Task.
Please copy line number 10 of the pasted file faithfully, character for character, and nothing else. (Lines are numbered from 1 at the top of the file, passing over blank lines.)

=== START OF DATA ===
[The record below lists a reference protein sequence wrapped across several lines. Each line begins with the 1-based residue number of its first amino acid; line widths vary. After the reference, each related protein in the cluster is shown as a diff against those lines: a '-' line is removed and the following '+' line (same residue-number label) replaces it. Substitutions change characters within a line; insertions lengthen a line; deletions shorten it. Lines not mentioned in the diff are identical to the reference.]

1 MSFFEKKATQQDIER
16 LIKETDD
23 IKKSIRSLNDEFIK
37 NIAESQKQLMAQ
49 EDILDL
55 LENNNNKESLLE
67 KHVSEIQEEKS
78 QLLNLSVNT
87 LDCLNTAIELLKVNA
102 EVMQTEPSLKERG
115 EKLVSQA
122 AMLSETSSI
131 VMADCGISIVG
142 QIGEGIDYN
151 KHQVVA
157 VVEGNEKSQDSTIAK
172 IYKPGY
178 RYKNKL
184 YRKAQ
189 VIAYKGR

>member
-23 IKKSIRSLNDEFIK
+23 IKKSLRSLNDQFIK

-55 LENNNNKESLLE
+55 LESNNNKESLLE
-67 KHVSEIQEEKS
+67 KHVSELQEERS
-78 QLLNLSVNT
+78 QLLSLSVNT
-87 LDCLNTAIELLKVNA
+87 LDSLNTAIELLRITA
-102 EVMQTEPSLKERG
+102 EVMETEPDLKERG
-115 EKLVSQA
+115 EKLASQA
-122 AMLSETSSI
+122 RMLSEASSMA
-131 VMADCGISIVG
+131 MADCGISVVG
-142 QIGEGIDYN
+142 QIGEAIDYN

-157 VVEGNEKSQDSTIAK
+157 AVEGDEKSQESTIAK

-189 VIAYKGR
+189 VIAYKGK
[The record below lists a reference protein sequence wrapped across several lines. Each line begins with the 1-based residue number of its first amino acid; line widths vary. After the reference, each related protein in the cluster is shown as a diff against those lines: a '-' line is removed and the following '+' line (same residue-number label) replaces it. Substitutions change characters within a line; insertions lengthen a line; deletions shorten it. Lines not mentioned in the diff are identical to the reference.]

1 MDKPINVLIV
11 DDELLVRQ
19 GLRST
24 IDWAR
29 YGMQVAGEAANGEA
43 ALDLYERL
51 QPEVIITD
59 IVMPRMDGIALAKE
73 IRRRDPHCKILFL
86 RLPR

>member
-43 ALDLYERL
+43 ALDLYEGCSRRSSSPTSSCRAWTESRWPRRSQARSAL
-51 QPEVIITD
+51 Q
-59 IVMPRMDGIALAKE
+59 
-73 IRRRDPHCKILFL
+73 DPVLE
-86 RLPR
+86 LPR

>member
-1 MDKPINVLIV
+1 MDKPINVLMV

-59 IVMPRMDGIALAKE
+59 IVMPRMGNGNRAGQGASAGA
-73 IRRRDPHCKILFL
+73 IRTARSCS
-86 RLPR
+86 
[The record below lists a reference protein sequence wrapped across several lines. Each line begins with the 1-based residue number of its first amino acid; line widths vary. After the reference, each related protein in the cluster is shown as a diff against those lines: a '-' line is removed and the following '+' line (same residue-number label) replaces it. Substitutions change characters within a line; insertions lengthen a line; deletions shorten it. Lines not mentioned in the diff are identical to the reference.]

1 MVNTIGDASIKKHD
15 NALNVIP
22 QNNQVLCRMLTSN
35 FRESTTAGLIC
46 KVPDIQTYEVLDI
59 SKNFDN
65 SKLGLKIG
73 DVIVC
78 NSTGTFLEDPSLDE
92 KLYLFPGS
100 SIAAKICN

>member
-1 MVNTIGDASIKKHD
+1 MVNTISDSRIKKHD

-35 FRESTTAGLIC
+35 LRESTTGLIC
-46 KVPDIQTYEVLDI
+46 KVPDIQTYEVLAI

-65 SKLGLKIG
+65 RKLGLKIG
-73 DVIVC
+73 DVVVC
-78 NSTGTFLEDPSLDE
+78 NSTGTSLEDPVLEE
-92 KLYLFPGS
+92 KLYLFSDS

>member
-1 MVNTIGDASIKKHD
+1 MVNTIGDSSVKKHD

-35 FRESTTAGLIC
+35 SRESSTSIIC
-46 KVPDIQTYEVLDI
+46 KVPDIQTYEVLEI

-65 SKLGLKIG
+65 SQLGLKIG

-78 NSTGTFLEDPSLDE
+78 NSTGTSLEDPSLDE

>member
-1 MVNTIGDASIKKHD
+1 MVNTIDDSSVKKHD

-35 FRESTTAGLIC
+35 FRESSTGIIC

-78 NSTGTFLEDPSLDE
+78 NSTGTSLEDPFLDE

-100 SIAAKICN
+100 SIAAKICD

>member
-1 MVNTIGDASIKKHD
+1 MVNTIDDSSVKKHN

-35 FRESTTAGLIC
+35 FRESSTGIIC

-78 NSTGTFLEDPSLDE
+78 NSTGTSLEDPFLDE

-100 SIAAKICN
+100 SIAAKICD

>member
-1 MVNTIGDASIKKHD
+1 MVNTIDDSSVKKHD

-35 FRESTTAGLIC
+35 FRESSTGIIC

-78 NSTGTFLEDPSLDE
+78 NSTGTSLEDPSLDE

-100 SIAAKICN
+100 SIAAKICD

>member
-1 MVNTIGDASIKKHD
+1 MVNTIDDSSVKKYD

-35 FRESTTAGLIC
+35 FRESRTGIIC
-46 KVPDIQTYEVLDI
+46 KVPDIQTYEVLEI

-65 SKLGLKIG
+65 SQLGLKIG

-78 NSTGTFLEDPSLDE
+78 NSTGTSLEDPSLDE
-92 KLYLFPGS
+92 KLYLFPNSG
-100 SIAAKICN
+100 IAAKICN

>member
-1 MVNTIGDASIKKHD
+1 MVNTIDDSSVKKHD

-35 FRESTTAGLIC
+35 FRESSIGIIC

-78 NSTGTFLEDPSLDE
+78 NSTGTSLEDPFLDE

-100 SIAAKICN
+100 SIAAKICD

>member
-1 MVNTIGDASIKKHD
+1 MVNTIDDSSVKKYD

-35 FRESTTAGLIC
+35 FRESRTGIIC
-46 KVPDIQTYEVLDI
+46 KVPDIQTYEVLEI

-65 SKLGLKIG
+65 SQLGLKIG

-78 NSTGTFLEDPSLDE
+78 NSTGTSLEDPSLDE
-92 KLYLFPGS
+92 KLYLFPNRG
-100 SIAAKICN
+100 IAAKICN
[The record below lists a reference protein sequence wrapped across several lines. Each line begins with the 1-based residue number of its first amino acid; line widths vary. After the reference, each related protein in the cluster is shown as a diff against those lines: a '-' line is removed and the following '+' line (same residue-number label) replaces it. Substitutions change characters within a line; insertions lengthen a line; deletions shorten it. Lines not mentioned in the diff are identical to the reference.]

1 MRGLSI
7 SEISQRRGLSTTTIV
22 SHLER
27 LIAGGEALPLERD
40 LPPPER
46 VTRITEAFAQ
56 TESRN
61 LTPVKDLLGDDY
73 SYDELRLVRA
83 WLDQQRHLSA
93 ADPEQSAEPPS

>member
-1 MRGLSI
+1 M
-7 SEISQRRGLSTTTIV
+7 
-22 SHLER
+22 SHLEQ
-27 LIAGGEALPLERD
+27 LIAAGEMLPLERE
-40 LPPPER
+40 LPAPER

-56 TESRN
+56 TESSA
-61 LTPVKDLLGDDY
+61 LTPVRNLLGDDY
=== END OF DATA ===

87 LDCLNTAIELLKVNA